In addition, no effect of treatment was observed (P > 0·05) on the lactic acid, propionic acid and butyric acid concentration of hay bales (Table 4); however, bales produced using DYC alone had a greater ammonia concentration than bales produced using ECO alone. In addition, on average, the acetic acid concentration of bales produced using DYC tended to have a greater (P < 0·09) acetic acid and total fermentation product concentration than ECO-based bales.
Table 4. Storage fermentation characteristics of alfalfa hay treated with enzymes and inoculant.
|Control omitted (P-values)|
|Enz. x inoc.|| ||0·171||0·532||0·462||0·861||0·502||0·002|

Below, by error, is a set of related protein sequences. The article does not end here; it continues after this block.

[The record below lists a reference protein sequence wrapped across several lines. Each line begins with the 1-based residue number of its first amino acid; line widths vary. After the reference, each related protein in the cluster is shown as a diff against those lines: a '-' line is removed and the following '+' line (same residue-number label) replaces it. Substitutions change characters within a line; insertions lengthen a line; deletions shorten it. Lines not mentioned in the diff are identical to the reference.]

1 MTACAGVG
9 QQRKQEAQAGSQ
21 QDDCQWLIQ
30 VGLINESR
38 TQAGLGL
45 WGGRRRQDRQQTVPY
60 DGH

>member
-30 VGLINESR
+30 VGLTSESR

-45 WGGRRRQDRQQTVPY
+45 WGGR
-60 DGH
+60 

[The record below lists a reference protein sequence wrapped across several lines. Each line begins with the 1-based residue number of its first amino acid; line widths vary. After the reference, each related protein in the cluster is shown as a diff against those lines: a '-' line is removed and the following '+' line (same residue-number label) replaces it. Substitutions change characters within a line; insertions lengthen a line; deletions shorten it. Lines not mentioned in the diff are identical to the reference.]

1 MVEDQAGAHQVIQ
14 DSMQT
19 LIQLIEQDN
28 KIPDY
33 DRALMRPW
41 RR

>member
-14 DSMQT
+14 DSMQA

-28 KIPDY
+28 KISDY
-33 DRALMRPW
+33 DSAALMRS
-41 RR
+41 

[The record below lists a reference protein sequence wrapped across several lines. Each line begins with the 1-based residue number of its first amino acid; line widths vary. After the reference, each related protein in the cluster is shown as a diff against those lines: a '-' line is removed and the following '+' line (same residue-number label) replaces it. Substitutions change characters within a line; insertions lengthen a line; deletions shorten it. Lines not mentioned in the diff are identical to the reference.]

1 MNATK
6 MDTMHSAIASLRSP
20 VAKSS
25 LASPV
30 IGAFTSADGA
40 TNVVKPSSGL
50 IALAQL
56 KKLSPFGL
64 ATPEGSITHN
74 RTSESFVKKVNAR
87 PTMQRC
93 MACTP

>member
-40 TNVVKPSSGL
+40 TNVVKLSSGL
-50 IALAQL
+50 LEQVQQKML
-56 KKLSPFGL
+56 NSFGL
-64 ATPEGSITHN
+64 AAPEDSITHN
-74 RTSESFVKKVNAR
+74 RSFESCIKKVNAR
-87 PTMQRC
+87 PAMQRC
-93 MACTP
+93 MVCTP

The in vitro DMD of hay was unaffected (P > 0·05) by treatment after 24-h incubation (Table 5). However, after 48-h incubation, untreated hay and hay produced using ECO applied alone had greater (P < 0·05) DMD than ECO applied in combination with 11GFT. In general, the use of 11GFT in combination with ECO resulted in a lower (P < 0·05) DMD compared with ECO applied alone. The in vitro NDFD of untreated hay was lower (P < 0·01) than all enzyme-treated hay after 24-h incubation, whereas only ECO-based treatments had greater (P < 0·05) NDF digestibility than untreated bales after 48-h incubation. Similarly, the ADFD of ECO-based bales was greater than untreated bales after 24-h incubation, whereas no effect of treatment (P > 0·05) was observed on ADFD of hay after 48-h digestion. The NDF and ADF digestibility of hay bales produced with 11GFT did not differ (P > 0·05) from bales produced with enzyme alone. The in vitro true DMD of untreated hay and hay produced using ECO alone was greater (P < 0·01) than bales produced using DYC alone or ECO with 11GFT. No effect of treatment was observed on gas production until 12 h of incubation, after which ECO applied alone and untreated bales had a greater (P < 0·05) gas production than bales produced with ECO in combination with 11GFT.